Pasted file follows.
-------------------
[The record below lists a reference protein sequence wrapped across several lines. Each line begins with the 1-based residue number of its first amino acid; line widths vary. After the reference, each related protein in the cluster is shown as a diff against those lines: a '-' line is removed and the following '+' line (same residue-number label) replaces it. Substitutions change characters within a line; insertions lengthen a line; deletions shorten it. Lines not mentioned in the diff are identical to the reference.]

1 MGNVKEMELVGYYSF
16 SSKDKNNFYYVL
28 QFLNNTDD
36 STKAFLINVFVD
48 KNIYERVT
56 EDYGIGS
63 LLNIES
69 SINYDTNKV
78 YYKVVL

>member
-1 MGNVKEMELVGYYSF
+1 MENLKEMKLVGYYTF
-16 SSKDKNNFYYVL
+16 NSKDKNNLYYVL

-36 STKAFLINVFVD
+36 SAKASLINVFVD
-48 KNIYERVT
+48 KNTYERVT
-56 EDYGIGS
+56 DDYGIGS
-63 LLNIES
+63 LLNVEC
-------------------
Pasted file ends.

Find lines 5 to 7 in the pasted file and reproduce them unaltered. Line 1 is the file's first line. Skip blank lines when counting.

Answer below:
36 STKAFLINVFVD
48 KNIYERVT
56 EDYGIGS